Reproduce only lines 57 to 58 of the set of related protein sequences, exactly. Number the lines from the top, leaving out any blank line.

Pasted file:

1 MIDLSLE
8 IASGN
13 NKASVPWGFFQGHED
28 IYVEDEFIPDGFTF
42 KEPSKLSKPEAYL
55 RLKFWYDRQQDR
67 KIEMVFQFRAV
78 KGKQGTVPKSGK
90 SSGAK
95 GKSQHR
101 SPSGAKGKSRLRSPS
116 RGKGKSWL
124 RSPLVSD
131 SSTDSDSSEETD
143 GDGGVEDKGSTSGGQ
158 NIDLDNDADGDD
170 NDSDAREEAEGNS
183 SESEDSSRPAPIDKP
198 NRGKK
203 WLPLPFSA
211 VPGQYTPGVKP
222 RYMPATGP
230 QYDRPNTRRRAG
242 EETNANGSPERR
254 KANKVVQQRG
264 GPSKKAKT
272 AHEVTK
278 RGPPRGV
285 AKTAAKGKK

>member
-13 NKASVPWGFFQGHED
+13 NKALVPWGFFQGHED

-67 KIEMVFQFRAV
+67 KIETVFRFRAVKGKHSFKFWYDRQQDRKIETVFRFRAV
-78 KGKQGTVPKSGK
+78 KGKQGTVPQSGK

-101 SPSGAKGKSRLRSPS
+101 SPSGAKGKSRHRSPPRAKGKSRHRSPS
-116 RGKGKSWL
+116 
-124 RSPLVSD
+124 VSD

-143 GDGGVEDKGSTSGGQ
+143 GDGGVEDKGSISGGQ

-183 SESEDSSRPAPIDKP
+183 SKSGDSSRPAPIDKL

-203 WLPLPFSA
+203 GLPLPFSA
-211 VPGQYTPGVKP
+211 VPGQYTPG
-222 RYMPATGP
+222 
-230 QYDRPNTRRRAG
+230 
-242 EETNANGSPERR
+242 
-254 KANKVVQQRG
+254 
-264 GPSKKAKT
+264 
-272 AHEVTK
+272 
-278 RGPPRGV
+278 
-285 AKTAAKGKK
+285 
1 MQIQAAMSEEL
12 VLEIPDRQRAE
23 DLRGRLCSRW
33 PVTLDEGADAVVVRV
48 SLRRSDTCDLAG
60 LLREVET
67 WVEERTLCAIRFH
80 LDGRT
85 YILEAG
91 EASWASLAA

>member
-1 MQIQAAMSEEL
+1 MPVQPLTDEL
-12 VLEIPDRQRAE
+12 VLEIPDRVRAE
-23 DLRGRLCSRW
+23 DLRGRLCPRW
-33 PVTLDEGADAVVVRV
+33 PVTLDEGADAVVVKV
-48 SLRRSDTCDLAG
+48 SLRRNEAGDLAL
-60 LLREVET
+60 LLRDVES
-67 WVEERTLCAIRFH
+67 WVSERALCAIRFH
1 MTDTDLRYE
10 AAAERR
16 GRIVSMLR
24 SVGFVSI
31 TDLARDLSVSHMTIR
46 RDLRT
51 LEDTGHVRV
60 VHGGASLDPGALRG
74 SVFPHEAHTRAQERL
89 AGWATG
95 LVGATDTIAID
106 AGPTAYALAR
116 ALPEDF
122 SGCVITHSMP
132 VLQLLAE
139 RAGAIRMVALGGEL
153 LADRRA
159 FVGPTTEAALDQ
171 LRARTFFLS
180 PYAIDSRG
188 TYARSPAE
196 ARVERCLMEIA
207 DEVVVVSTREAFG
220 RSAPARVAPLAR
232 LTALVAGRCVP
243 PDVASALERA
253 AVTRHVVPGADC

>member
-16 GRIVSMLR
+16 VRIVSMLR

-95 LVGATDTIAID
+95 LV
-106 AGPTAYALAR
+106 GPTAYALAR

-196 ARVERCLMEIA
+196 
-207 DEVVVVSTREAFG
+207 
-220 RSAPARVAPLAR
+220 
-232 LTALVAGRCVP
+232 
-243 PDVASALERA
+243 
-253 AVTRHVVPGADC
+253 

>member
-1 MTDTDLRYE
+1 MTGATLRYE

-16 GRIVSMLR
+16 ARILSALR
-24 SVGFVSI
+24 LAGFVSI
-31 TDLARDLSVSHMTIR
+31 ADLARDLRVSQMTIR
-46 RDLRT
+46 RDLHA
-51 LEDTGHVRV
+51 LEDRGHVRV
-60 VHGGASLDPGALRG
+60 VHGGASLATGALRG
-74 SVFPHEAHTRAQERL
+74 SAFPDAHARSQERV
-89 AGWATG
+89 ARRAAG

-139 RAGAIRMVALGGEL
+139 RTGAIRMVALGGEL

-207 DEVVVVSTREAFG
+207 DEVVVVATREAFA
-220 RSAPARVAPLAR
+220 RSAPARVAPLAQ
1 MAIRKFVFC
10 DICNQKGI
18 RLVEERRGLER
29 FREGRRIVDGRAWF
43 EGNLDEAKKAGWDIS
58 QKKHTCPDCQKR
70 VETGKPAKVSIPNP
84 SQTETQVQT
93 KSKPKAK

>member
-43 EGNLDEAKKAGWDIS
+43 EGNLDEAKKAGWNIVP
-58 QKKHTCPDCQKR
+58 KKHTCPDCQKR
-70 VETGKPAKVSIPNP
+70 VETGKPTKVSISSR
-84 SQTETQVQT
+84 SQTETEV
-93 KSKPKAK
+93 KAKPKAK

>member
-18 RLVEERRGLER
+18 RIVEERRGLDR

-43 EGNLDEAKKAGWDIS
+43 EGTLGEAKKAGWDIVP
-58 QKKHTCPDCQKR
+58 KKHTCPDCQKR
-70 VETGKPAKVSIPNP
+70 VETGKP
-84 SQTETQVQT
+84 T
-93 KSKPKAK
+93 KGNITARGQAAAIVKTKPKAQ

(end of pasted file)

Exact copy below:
-254 KANKVVQQRG
+254 